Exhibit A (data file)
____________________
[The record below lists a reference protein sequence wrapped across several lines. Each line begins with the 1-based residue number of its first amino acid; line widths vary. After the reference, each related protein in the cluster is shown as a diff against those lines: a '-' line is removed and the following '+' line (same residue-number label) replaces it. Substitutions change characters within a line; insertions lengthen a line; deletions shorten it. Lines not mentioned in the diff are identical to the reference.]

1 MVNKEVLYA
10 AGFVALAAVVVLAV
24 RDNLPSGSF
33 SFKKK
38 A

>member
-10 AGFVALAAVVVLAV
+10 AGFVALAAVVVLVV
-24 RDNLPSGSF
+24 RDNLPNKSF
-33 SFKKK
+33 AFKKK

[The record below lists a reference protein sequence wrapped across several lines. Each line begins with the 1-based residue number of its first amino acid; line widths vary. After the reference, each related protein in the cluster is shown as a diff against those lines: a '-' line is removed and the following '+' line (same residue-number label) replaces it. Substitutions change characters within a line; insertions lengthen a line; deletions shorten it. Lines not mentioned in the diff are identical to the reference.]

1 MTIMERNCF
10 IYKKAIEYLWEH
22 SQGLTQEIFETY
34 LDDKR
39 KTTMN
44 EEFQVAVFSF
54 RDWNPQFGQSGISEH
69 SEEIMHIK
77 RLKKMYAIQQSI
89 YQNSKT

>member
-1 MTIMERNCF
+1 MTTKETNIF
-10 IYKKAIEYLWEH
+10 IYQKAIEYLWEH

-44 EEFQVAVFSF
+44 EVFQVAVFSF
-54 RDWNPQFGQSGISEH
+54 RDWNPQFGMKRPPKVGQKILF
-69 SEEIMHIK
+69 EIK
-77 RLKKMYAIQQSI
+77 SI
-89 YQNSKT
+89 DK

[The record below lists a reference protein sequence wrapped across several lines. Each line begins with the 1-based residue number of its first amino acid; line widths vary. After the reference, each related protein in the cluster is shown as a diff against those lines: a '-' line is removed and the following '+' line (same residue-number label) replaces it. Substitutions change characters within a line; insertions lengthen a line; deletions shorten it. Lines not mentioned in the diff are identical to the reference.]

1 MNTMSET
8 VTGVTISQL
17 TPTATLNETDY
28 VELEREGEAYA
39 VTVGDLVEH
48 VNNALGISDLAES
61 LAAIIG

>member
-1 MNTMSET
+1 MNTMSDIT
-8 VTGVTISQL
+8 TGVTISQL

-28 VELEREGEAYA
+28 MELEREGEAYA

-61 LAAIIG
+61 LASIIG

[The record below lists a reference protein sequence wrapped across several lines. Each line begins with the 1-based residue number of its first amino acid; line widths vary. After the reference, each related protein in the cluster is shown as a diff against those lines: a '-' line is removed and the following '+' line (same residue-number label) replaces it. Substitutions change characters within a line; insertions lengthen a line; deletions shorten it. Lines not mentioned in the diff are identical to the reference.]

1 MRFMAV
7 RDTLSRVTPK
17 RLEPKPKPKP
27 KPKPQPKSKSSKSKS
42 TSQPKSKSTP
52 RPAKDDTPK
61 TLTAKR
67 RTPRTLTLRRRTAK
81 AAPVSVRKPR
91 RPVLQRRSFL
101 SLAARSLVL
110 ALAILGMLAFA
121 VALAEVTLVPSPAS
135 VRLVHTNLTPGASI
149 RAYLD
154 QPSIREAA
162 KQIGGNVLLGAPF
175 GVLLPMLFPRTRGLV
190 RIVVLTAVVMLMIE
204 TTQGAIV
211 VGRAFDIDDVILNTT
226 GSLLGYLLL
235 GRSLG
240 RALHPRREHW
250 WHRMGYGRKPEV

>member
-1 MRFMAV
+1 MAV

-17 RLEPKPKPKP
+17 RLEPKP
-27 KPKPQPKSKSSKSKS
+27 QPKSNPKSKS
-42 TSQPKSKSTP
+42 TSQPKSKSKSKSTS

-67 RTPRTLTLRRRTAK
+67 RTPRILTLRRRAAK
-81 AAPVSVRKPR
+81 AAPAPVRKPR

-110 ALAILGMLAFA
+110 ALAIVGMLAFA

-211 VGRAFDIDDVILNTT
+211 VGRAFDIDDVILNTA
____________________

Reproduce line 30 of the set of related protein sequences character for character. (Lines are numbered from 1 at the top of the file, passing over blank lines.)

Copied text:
-44 EEFQVAVFSF